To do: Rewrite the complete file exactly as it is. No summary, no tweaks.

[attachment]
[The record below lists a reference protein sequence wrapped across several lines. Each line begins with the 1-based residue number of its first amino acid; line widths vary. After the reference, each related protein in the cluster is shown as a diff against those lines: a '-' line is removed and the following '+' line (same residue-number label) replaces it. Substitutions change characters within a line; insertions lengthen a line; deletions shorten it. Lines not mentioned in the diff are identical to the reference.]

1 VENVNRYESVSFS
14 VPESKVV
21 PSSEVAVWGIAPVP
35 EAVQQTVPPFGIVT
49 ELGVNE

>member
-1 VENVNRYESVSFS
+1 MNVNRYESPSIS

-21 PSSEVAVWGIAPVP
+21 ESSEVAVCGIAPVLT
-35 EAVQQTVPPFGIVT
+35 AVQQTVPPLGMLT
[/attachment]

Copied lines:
[The record below lists a reference protein sequence wrapped across several lines. Each line begins with the 1-based residue number of its first amino acid; line widths vary. After the reference, each related protein in the cluster is shown as a diff against those lines: a '-' line is removed and the following '+' line (same residue-number label) replaces it. Substitutions change characters within a line; insertions lengthen a line; deletions shorten it. Lines not mentioned in the diff are identical to the reference.]

1 VENVNRYESVSFS
14 VPESKVV
21 PSSEVAVWGIAPVP
35 EAVQQTVPPFGIVT
49 ELGVNE

>member
-1 VENVNRYESVSFS
+1 MNVNRYESPSIS

-21 PSSEVAVWGIAPVP
+21 ESSEVAVCGIAPVLT
-35 EAVQQTVPPFGIVT
+35 AVQQTVPPLGMLT